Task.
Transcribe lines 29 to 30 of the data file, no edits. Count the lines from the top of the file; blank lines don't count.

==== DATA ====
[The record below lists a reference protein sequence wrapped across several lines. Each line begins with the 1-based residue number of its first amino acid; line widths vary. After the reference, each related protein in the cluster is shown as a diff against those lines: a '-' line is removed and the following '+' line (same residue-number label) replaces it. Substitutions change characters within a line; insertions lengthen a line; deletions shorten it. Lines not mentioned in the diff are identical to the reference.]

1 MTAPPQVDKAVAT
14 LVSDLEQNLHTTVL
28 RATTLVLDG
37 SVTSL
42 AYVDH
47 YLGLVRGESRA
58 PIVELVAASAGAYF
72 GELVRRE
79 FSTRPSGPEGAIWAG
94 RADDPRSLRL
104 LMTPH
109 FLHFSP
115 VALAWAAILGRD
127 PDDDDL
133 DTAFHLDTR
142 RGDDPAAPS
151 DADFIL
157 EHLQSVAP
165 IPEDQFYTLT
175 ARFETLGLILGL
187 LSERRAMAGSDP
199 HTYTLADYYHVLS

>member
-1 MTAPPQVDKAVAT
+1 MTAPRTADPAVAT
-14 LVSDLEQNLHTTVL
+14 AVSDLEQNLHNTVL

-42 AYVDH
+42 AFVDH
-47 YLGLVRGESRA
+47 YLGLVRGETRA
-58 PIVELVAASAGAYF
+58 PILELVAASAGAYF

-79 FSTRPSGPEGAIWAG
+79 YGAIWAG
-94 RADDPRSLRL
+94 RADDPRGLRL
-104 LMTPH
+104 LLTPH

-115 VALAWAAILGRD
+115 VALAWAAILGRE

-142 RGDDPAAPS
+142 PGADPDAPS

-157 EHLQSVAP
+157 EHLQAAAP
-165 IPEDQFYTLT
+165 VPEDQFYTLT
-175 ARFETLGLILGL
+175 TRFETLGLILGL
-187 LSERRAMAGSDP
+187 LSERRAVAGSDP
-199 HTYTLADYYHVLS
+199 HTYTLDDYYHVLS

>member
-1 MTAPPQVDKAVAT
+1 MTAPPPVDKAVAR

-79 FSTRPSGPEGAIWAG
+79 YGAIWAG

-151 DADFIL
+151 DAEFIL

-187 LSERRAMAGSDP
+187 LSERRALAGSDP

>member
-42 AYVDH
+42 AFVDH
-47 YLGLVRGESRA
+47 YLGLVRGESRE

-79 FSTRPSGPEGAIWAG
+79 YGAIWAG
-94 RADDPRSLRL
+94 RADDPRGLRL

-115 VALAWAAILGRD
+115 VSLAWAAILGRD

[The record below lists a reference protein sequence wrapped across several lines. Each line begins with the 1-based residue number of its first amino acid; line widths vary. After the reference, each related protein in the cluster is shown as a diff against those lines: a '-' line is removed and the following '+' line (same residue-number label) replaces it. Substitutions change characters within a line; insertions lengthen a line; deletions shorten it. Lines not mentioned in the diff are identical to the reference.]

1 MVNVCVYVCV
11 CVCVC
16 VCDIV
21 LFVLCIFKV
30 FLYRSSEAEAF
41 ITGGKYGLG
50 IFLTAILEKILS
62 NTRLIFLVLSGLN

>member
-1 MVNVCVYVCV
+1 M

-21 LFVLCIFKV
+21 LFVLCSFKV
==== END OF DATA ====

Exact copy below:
-42 AYVDH
+42 AFVDH